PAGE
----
Purple Emperor Facts
Five groups that classify all living things
A group of animals within the animal kingdom
A group of animals within a pylum
A group of animals within a class
A group of animals within an order
A group of animals within a family
Most widely used name for the species
Comprised of the genus followed by the species
|Found:||Britain and Europe|
What kind of foods the animal eats
How long (L) or tall (H) the animal is
|6.2cm - 7.4cm (2.4in - 2.9in)|
|Number of Species:|
The total number of recorded species
|Average Lifespan:||1 - 6 months|
The likelihood of the animal becoming extinct
The colour of the animal's coat or markings
|Purple, Blue, Brown, Black, White, Orange, Yellow|
The protective layer of the animal
The specific area where the animal lives
|Average Litter Size:|
The average number of babies born at once
|Main Prey:||Larvae, Sap, Dung|
Other animals that hunt and eat the animal
|Bats, Frogs, Birds|
Characteristics unique to the animal
|Long, curled tongue and brightly coloured wings|
Purple Emperor Location
Map of Europe
Purple EmperorThe purple emperor is a distinctive species of butterfly, found in woodlands across Europe. The purple emperor is most well known for the bright blue-purple markings of the wings of the male purple emperor butterflies.
The purple emperor is most commonly found throughout central Europe and in the warmer, southern regions of the United Kingdom. The purple emperor is found inhabiting ancient forests and deciduous woodlands where the adult purple emperors spend most of their lives hidden high up in the trees.
Despite the name, it is only the male purple emperor butterflies that are actually of a purple looking colour. The females purple emperors are much duller in appearance with a generally brown wingspan, a few white markings and a small orange circle on each of it's hind wings (the males are very similar only with the added purple sheen).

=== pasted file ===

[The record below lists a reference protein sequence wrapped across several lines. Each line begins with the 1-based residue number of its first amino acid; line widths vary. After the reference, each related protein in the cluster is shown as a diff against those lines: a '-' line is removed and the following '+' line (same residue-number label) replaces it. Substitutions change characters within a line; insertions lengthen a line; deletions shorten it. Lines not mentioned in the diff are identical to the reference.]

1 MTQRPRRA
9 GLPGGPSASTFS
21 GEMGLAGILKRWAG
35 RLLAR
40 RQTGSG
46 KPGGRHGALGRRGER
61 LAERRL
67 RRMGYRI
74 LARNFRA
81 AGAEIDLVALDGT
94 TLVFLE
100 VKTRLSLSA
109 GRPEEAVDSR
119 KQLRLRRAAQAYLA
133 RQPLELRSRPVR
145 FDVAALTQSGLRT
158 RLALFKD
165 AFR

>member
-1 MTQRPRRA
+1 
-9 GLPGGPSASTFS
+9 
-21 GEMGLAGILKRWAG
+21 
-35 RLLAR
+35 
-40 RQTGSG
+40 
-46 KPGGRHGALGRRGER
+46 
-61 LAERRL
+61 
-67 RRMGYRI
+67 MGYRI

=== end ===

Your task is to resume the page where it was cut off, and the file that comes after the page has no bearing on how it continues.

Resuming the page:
Female purple emperors spend most of their lives in the tree canopy coming down only to lay their eggs. Male purple emperor butterflies also spend much of their time in the tree tops, defending their territory from rivals, though they will sometimes descend in order to drink from puddles or feed.
Unlike most butterflies, the purple emperor does not feed from flowers but instead on the honeydew secreted by aphids and on dung, urine and animal carcasses, as well as the sap from oak trees.
Eggs are laid by the female purple emperors in late summer on the upper side of leaves, which the purple emperor caterpillars hatch out of. The purple emperor caterpillars are green with white and yellow markings and have two large horns, and soon undergo the incredible transformation from young to caterpillar to adult butterfly.
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First Published: 12th July 2010, Last Updated: 9th January 2017 [View Sources]
1. David Burnie, Dorling Kindersley (2008) Illustrated Encyclopedia Of Animals [Accessed at: 12 Jul 2010]
2. David Burnie, Kingfisher (2011) The Kingfisher Animal Encyclopedia [Accessed at: 01 Jan 2011]
3. Dorling Kindersley (2006) Dorling Kindersley Encyclopedia Of Animals [Accessed at: 12 Jul 2010]
4. Richard Mackay, University of California Press (2009) The Atlas Of Endangered Species [Accessed at: 12 Jul 2010]
5. Tom Jackson, Lorenz Books (2007) The World Encyclopedia Of Animals [Accessed at: 12 Jul 2010]